I remember having loads of fun as a child with Fuzzy Felt sets. Â They consisted of a board with a slightly rough flock surface, and a wide variety of shapes cut out from different colours of felt. Â Pictures and scenes could then be constructed by laying the pieces of felt on the board where they would be held in place until you peeled them off to put them somewhere else. Â It really was such a simple toy, yet it could keep me amused for hours!
The felt shapes in a set usually consisted of a mixture of simple geometric shapes such as squares and circles, various different sized curves and, depending on the theme of the Fuzzy Felt set in question, silhouettes of people, animals and other objects. Â The shapes of people were often split into legs, bodies and legs so you could create people wearing different coloured clothes.
Between myself and my sister I think we must have had three or four different Fuzzy Felt sets, the simplest consisting of just a black coloured board and loads of different brightly coloured shapes which could be put together to make much larger pictures of just about anything. Â I also remember having us having a farmyard set, with felt tractors, hens, lambs and the like. Â I seem to recall this set may have had little round felt circles with different faces printed on to make the human characters a little more realistic. Â I also had a Wild West set, full of cowboys and wigwams (Hmm, I wonder if kids still play Cowboys and Indians these days?).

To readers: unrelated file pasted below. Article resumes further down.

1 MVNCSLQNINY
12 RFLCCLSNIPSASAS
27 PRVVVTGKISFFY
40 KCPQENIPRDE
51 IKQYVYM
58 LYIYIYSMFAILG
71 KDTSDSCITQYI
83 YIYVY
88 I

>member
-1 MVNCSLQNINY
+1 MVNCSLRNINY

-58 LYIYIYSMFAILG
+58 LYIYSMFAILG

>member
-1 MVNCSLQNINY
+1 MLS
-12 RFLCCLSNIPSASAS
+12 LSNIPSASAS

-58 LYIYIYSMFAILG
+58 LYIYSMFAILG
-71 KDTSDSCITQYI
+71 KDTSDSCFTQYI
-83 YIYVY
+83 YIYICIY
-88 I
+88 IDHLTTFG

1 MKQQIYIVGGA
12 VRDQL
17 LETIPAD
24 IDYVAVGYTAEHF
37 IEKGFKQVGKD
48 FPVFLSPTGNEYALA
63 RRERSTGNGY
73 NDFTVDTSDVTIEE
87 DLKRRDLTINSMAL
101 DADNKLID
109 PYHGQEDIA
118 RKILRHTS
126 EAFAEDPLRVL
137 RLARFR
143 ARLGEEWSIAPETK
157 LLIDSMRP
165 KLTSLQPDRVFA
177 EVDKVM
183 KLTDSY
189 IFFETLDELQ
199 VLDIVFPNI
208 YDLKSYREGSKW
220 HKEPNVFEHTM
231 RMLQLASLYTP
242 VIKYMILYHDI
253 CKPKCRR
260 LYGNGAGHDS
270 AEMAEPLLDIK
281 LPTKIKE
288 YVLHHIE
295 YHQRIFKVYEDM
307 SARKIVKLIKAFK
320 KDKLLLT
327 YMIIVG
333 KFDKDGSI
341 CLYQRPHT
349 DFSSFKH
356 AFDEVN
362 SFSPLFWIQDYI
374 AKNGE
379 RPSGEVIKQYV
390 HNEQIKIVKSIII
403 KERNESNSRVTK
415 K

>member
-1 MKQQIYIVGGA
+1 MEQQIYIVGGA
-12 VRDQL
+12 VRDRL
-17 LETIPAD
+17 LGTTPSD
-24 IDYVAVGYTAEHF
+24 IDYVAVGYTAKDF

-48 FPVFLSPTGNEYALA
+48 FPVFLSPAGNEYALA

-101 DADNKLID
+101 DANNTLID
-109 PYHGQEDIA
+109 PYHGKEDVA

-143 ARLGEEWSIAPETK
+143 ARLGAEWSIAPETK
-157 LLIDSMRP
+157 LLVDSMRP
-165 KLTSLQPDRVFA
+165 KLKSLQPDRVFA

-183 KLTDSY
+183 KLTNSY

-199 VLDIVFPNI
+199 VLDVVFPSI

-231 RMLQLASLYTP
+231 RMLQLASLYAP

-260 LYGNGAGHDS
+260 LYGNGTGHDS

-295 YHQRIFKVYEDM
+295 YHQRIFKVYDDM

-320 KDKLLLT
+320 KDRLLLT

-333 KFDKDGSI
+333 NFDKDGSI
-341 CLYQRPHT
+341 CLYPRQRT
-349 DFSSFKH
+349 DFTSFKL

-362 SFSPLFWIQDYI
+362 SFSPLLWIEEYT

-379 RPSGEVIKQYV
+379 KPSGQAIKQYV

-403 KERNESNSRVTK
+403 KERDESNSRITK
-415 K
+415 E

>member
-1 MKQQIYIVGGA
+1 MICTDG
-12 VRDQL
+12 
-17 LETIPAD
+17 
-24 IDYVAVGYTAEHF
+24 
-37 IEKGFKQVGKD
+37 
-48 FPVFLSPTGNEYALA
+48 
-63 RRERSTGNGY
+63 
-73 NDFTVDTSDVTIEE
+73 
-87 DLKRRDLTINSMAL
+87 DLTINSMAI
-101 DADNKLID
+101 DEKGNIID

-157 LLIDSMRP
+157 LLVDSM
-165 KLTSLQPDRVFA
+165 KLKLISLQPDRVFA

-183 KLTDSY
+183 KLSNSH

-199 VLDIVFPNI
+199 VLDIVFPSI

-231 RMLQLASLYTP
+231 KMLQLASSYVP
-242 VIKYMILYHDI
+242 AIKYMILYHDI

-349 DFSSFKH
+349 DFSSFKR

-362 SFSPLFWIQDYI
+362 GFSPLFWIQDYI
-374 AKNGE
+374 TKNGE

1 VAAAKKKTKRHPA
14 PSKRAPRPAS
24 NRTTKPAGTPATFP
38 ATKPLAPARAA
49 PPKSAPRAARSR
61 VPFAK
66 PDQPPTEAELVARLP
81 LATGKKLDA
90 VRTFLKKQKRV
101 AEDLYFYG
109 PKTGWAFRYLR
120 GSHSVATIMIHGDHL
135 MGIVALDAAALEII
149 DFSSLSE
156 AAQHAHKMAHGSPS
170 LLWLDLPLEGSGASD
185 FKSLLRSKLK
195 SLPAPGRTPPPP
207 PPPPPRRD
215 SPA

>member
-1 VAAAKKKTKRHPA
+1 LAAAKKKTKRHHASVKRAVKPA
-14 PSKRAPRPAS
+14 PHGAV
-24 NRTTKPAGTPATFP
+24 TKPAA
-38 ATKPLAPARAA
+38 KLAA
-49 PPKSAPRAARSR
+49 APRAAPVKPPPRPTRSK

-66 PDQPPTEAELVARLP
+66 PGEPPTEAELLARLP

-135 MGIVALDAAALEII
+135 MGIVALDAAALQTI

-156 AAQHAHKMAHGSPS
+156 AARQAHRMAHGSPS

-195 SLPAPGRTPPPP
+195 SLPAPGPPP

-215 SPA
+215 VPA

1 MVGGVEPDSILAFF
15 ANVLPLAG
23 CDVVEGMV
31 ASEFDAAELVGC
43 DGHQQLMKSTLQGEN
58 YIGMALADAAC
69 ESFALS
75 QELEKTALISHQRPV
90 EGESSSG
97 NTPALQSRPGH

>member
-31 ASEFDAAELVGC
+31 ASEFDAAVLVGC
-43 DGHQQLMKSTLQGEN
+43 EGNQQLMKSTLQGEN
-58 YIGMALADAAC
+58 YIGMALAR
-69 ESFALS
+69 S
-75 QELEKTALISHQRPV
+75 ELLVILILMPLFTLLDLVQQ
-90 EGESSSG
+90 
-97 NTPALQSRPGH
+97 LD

Fuzzy Felt was not a product of the 1980’s however. Â The first Fuzzy Felt set was created by Lois Allan in 1950, the inspiration for the toy apparently coming from cutting felt gaskets for tanks during World War II. Â I’m not sure exactly which anniversary it is celebrating, but there is a wonderful bumper set of Fuzzy Felt available on Amazon for less than a tenner which contains around 500 different felt pieces for you to get creative with.
The official Fuzzy Felt Website is also worth a look, with a number of computerised Fuzzy Felt images for you to create and a more in depth discussion on the toys history and its creator.